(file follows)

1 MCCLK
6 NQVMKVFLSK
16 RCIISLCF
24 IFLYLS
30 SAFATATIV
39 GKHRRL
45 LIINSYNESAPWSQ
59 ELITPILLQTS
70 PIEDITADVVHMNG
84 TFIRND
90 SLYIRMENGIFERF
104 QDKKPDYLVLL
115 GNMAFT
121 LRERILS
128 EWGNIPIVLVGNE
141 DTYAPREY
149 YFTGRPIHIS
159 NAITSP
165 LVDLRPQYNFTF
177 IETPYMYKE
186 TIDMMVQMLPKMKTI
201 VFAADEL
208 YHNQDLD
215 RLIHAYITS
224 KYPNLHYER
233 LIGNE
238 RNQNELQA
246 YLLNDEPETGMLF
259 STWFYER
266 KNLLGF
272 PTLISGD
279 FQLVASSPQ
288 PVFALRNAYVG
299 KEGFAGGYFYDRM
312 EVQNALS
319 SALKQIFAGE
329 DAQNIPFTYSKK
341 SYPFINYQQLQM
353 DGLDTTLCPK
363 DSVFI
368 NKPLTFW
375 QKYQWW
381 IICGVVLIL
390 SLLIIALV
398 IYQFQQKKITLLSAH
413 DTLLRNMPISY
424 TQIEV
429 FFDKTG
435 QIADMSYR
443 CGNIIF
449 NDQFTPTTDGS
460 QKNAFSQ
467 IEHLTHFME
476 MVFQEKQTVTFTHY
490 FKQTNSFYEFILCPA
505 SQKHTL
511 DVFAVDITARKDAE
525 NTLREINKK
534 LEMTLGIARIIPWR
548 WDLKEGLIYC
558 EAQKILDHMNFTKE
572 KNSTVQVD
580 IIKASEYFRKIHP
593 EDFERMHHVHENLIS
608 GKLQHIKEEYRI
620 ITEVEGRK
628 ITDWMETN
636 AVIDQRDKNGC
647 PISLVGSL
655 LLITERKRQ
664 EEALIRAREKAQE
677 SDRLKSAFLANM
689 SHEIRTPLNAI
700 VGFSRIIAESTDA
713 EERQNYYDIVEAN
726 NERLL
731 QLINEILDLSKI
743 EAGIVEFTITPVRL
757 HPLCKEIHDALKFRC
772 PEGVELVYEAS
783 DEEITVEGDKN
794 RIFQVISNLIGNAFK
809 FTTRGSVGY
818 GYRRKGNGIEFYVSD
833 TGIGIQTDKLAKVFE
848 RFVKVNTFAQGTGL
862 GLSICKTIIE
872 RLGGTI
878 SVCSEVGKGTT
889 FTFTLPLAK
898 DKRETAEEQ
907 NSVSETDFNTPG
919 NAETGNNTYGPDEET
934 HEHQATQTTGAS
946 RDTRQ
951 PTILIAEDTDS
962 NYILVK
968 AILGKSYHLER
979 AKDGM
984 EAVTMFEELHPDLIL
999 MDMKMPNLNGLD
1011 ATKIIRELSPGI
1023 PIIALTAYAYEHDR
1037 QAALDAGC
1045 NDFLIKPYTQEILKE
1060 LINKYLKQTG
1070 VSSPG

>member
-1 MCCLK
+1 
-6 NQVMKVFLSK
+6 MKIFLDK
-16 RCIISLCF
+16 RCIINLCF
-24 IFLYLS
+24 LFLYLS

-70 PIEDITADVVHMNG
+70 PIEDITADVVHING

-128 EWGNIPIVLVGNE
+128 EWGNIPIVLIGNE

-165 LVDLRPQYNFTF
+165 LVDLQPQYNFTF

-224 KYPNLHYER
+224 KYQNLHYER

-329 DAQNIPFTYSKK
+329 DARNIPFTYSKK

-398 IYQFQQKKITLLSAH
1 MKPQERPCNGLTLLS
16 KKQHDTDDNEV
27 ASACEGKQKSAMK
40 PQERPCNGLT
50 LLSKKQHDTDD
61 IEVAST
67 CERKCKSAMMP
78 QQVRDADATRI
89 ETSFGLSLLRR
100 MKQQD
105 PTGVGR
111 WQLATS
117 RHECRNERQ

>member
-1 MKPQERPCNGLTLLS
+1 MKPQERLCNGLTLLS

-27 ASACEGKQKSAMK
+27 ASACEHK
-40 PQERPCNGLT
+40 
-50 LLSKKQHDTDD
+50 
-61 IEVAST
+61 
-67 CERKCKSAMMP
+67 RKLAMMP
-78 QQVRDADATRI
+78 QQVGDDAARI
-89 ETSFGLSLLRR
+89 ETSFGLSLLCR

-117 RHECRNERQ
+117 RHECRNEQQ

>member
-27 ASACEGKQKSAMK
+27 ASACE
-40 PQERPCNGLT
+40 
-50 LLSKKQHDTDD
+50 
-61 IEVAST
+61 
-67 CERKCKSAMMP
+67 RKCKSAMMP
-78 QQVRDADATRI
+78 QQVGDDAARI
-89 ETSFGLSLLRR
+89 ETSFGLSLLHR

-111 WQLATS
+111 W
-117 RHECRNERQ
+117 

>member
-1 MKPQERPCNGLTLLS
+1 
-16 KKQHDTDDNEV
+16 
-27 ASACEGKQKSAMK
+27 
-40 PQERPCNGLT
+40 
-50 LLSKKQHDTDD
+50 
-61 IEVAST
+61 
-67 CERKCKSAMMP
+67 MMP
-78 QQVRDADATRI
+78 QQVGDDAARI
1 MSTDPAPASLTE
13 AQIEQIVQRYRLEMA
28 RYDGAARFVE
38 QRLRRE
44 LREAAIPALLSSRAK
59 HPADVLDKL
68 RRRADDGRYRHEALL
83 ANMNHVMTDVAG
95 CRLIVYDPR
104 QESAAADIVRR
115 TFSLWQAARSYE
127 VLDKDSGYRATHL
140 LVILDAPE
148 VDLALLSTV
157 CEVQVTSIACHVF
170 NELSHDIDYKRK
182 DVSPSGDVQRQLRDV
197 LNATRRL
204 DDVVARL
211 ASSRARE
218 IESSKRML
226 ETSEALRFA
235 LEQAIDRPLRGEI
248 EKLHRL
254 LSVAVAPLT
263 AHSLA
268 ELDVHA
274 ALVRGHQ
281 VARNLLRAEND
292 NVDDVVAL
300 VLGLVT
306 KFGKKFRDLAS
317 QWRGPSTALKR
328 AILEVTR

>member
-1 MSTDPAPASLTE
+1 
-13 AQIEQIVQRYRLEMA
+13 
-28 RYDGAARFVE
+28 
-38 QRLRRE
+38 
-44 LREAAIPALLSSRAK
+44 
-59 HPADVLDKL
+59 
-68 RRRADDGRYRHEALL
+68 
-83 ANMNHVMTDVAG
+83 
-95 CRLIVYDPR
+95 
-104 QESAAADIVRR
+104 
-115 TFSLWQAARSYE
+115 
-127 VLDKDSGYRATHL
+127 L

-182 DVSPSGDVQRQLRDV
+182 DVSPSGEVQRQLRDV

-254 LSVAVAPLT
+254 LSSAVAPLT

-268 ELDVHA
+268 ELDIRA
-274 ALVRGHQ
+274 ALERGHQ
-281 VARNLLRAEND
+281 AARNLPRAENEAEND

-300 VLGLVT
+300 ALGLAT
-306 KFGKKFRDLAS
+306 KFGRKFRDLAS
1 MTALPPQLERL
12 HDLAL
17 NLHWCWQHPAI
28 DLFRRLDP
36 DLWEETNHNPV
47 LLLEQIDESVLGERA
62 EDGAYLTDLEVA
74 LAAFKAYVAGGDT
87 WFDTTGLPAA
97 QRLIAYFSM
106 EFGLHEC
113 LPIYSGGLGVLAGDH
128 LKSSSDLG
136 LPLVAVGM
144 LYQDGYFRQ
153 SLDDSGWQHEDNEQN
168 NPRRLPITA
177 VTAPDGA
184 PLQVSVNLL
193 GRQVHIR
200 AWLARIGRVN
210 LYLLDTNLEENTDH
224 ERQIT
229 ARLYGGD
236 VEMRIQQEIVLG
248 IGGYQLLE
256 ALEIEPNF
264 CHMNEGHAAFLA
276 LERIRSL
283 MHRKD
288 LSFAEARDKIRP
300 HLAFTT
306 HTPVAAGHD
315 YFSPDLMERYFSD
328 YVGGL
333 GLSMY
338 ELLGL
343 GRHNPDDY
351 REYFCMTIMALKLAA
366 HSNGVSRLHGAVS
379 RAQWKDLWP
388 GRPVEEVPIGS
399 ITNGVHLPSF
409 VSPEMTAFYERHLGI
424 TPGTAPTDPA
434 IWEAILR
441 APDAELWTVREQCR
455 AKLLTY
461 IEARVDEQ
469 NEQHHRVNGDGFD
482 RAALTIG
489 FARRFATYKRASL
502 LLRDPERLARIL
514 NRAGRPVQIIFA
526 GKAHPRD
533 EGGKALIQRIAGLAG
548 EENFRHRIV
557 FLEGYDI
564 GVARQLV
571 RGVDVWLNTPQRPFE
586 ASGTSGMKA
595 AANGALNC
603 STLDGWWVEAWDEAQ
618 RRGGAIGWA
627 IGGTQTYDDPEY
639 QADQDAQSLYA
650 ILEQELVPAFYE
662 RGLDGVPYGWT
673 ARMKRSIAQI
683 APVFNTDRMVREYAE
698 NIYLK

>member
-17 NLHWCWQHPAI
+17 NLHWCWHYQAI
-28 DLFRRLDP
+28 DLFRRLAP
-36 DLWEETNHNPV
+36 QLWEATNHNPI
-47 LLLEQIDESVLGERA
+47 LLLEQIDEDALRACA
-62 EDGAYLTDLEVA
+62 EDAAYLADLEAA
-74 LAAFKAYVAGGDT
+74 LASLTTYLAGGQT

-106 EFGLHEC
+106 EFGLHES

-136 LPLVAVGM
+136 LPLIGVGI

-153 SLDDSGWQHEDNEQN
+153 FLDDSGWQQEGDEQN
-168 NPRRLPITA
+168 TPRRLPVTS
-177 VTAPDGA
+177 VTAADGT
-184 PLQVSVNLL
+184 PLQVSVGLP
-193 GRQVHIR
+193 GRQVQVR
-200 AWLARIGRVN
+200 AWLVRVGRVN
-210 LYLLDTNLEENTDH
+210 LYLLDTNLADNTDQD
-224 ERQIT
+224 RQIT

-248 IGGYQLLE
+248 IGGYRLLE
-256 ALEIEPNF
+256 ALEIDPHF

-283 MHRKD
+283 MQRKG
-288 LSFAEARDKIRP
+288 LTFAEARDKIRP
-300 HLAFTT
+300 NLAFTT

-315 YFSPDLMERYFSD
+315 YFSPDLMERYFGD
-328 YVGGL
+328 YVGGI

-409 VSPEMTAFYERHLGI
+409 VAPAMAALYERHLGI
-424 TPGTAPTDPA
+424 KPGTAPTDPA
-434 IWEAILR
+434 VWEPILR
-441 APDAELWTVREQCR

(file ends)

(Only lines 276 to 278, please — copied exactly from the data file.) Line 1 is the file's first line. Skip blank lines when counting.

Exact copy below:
74 LAAFKAYVAGGDT
87 WFDTTGLPAA
97 QRLIAYFSM